The Tenuous Balance

It’s been just about two months since we started here in our new life. It’s been a really great, if incredibly stressful experience so far. We’ve had our ups and downs – since school started, we’ve done Welcome Week, Rosh Hashanah, Yom Kippur, Sukkot (almost all the way through) and we’re about to get to Simchat Torah.

One thing the holidays have done, aside from make the entire staff more stressed out than we’d prefer, is to bring my own religious observance to the forefront. As with most of this job, if we’d had more time to prepare, I think it would have been an easier transition. For instance, I had been all set to begin covering my hair more consistently, knowing that the move to New York would signify the beginning of my husband’s career as a Rabbinical student. However, working on campus brings a whole other set of considerations. There’s already an Orthodox woman on our staff, and she operates in that role – Rabbi’s wife, mother, Jewish educator – and she’s good at it. For me, as Program Director? I probably need to go in a different direction. So, I decided on wide headbands for Shabbat, for right now. It makes me more comfortable, since I had gotten so used to covering, but is less intrusive than a full-head cover. At least, to me. Hopefully the students don’t notice it too much.

The other thing I hadn’t counted on was the difference of being in a smaller place. On one hand, working at Hillel, there are lots of choices and chances for Jewish observance – but sometimes that makes it easy to just float, rather than make definitive decisions about my own observance. In fact, sometimes, professionally, I’m required to float, especially on Friday night.

So, I float a little bit less securely at the moment, but I think that, in a way this too will help me with my religious life in the future – more experience won’t hurt me, at least this kind. And I look forward to seeing what the next few months will bring!

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7 thoughts on “The Tenuous Balance

  1. It sounds as if you’re open to getting to know the students and making sure that people at various levels of observance at this point in their lives feel welcome and comfortable and engaged in programming/services. Catch your breath (well, soon). Kol haKavod to you and Raif!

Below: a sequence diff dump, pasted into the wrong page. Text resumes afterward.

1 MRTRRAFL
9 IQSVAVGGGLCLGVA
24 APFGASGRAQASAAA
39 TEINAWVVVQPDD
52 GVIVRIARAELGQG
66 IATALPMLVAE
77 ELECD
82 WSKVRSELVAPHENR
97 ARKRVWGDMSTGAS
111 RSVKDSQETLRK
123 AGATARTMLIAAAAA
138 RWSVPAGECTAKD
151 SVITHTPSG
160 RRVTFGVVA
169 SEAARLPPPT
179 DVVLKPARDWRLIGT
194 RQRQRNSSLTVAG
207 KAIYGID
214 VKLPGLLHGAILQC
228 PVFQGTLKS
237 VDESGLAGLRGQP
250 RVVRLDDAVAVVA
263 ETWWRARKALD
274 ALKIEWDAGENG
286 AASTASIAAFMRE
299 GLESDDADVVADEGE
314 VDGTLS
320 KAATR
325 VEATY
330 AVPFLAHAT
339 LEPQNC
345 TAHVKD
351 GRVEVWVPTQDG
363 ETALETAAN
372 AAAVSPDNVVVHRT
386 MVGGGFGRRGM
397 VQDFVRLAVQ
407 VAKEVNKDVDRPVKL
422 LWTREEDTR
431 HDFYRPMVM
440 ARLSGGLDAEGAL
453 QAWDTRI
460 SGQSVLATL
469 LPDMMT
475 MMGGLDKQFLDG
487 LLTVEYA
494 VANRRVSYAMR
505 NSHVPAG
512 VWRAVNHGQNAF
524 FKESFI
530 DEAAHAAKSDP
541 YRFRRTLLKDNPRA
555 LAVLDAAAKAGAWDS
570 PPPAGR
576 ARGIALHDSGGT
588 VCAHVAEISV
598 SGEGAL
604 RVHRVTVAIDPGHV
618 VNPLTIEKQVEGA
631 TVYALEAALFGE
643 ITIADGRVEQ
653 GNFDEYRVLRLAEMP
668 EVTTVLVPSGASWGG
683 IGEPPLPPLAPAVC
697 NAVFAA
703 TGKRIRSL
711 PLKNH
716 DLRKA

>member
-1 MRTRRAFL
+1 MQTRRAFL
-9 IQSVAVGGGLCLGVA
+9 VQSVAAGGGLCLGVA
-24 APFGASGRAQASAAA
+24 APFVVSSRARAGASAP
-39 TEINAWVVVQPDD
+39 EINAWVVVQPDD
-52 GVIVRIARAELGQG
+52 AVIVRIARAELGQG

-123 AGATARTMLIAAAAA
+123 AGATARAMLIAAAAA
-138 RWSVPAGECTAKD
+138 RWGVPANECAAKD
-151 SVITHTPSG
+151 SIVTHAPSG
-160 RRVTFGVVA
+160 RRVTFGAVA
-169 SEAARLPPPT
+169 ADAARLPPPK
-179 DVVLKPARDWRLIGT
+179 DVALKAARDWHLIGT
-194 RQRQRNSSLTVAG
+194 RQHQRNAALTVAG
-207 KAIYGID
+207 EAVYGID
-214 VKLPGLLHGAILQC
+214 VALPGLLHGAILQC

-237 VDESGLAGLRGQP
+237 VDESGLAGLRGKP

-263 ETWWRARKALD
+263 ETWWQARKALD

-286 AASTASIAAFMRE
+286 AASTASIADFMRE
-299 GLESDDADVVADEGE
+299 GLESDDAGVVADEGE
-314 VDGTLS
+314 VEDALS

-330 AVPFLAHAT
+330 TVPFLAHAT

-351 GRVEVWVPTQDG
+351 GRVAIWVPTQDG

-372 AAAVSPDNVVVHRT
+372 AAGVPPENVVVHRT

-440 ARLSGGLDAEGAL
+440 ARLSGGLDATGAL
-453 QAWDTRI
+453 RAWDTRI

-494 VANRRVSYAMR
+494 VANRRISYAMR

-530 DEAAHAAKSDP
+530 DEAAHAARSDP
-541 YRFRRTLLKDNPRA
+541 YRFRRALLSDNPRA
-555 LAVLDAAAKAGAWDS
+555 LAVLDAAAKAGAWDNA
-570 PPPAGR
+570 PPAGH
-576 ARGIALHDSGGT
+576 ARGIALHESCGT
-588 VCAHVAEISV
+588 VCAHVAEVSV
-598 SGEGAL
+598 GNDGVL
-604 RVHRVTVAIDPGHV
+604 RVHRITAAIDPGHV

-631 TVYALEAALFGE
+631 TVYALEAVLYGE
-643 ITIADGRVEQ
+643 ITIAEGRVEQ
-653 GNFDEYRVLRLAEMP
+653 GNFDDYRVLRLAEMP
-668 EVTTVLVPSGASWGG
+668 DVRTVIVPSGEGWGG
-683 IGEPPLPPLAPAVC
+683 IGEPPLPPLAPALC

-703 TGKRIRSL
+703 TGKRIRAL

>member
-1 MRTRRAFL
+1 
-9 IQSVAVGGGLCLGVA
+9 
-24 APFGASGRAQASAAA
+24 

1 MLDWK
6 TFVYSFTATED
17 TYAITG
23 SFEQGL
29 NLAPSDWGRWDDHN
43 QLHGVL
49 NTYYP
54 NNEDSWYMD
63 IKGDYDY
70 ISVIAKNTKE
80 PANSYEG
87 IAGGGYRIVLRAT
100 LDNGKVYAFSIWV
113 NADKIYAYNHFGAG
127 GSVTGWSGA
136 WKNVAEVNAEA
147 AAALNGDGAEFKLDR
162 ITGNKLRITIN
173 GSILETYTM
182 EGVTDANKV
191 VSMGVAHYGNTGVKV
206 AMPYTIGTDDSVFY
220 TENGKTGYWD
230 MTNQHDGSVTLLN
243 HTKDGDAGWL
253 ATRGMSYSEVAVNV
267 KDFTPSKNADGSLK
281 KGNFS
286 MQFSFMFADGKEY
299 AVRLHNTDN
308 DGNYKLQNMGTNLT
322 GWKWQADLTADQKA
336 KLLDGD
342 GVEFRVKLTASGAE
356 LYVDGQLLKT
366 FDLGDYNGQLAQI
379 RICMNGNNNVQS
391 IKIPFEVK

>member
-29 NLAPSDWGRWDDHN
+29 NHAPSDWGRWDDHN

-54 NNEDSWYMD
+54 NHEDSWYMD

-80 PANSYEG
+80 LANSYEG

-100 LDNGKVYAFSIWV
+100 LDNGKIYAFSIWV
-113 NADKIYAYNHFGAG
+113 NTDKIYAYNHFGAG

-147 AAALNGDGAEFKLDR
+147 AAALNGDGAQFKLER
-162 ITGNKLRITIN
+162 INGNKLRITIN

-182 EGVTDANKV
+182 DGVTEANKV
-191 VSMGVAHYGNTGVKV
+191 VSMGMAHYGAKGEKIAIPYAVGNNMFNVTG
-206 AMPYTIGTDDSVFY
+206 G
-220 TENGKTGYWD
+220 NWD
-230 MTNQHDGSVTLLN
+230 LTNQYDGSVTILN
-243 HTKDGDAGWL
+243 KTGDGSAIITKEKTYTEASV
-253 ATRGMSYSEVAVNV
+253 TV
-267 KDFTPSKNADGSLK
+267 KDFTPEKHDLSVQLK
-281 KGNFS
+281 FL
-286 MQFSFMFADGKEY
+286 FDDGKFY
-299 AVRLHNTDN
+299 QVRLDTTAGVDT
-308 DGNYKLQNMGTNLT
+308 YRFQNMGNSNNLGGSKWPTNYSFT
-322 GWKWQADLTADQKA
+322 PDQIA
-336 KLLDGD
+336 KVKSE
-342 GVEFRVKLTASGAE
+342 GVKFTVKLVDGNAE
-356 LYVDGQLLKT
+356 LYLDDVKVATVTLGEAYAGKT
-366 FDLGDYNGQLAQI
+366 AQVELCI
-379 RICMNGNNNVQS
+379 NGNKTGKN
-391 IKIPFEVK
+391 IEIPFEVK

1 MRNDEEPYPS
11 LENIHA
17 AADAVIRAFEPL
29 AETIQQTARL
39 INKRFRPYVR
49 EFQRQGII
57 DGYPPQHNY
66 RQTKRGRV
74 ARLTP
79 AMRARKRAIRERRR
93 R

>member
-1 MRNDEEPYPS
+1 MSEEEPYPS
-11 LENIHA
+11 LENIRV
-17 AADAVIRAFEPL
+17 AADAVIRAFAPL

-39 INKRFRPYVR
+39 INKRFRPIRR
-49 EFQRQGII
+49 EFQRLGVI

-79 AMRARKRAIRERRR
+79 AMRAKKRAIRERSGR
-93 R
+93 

2. Again, from a different perspective, but that floating applies across the spectrum! I’m not Orthodox, although I have been told on several occasions now that given a different environment my friends tell me they are convinced I would be Masorti. Yes, yes, I think they are right. There is lots about the Orthodox way of being that speaks to me. So float from one way of being to another I will. One day, like so many motes of dust, I may settle in the place I am supposed to be.

    As for you – it sounds as if you are doing an admirable job.

    And I love this blog.

  3. I hope that the students DO notice the headbands. You are modeling a different way to observe that particular mitzvah. How wonderful for them that they can benefit from different individuals whose approach to personal praxis has much in common but is not monolithic.

    B’hatzlacha!!!!!

  4. I would say do what makes you comfortable, but I wouldn’t worry so much about what the students think. There was once a rebbetzin at Hillel who always wore a tichel or a snood (never a sheitel), and that year, there was definitely a large increase of Conservative, Reform, and unaffiliated female students attending JLI programming–both co-ed and women-only events. One student called her the “Orthodox Natalie Portman”. It was through her stylish head coverings and clothing (and amazing personality, of course) that made the sorority girls* open up to her.

    *I don’t mean to “demean” sorority girls, but at this particular Hillel, there was (still is?) a pretty big divide between Greek and non-Greek students at Hillel, and it was always a challenge to get the Greek students to come to religious programming.

  5. Pingback: Haveil Havalim #285 — Back to the Beginning « Frume Sarah's World

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